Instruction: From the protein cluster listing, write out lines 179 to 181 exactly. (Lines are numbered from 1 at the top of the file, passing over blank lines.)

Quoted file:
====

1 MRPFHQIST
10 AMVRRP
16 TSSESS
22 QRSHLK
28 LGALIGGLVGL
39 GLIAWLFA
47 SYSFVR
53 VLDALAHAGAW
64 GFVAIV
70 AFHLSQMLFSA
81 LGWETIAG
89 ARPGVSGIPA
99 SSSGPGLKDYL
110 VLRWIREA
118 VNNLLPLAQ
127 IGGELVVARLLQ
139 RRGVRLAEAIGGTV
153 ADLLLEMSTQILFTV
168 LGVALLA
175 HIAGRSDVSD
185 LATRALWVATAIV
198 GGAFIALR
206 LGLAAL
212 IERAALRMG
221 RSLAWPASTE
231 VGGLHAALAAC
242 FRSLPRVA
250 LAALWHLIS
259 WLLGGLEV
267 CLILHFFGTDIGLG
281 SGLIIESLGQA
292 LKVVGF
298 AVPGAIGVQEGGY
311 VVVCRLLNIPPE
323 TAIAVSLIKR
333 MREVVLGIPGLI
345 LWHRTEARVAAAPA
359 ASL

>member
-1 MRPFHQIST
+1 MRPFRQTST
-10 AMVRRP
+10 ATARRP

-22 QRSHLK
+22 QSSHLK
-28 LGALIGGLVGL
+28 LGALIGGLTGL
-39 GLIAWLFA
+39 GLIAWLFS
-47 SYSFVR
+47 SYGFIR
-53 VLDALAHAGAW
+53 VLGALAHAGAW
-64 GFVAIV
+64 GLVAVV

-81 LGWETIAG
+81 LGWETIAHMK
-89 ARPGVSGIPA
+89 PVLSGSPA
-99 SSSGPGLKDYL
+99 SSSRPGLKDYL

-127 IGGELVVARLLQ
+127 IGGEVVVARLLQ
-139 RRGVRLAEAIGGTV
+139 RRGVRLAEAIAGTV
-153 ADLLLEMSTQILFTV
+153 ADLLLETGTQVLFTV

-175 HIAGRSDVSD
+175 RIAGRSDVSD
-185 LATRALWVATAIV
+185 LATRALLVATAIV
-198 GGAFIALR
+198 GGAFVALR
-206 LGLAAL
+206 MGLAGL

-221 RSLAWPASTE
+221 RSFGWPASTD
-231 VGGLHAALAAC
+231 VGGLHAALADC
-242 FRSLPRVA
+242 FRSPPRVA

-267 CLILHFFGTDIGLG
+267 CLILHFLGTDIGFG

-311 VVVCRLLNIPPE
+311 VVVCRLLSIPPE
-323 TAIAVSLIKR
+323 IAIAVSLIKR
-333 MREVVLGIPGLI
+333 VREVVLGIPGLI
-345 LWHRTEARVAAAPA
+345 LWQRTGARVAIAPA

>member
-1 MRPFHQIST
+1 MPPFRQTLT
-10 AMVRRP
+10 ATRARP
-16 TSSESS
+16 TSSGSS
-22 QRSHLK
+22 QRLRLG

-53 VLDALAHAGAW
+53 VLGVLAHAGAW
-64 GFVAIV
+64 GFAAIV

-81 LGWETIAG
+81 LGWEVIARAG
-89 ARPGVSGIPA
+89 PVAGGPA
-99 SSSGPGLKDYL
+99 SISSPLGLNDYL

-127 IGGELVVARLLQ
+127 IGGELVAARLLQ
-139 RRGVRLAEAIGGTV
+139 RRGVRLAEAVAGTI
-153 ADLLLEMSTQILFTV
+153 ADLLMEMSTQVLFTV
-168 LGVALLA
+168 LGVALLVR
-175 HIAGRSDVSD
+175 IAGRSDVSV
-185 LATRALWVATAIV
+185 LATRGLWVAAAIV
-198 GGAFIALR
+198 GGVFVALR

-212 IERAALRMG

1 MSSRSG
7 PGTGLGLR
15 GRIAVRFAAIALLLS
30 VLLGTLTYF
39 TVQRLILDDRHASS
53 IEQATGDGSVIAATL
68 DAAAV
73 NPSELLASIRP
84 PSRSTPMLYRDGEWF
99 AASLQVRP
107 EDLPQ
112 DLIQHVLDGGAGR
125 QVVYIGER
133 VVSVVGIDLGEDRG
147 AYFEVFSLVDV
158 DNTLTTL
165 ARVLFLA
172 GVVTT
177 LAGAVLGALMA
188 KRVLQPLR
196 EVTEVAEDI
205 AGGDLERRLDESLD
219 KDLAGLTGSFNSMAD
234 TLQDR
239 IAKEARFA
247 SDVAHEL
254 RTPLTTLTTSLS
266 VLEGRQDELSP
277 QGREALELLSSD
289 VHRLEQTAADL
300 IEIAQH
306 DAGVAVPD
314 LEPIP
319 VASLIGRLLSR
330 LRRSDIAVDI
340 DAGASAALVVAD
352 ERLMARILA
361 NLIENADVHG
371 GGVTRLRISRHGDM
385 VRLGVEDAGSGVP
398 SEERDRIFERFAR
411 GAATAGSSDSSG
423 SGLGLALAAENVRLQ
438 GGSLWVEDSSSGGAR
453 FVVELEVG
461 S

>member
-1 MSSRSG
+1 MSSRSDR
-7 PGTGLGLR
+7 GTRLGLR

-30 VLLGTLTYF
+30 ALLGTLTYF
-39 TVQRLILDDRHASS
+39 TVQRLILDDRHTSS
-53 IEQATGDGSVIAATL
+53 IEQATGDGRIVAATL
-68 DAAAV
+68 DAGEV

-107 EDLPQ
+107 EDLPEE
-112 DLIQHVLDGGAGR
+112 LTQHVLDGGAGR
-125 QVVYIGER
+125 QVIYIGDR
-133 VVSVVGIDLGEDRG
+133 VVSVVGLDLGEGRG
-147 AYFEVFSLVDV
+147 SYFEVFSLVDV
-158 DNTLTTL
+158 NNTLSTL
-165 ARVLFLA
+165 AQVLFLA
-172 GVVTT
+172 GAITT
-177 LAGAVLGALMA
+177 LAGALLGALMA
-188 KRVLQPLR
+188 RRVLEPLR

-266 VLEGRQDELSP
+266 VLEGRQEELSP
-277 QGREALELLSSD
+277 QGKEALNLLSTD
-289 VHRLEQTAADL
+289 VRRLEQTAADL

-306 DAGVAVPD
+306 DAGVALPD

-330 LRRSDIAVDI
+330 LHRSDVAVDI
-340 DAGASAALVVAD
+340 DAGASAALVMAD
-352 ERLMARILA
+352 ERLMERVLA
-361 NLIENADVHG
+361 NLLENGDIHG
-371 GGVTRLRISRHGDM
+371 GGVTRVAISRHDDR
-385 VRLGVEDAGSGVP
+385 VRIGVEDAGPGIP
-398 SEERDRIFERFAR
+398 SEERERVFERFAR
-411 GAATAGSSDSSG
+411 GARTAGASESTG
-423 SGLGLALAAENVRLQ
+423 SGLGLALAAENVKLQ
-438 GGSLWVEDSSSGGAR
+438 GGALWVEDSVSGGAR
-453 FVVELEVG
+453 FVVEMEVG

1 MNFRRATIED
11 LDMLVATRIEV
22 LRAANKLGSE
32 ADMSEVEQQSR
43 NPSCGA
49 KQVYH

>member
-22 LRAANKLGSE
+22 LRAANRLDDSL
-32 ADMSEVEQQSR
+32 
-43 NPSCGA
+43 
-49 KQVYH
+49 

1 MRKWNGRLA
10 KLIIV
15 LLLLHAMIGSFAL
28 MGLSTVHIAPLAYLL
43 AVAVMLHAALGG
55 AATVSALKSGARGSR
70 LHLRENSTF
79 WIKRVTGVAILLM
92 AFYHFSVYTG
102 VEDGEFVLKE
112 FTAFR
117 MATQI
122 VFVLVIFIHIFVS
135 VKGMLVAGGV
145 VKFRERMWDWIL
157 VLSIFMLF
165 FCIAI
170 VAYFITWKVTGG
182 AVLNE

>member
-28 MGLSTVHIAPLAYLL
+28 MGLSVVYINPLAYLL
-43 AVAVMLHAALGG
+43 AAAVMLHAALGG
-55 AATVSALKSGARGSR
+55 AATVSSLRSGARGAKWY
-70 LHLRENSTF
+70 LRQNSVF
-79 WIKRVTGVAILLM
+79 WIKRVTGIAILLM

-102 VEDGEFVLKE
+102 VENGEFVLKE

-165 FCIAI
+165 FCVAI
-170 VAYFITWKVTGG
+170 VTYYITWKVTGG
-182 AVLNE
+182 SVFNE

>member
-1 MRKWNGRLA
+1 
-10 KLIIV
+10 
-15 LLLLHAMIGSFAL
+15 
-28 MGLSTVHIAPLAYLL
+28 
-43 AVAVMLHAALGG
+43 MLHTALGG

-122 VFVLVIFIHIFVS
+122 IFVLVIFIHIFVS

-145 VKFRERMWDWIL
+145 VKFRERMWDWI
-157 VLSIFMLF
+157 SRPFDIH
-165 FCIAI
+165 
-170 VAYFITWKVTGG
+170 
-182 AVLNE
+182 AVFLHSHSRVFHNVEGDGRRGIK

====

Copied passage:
-39 TVQRLILDDRHASS
+39 TVQRLILDDRHTSS
-53 IEQATGDGSVIAATL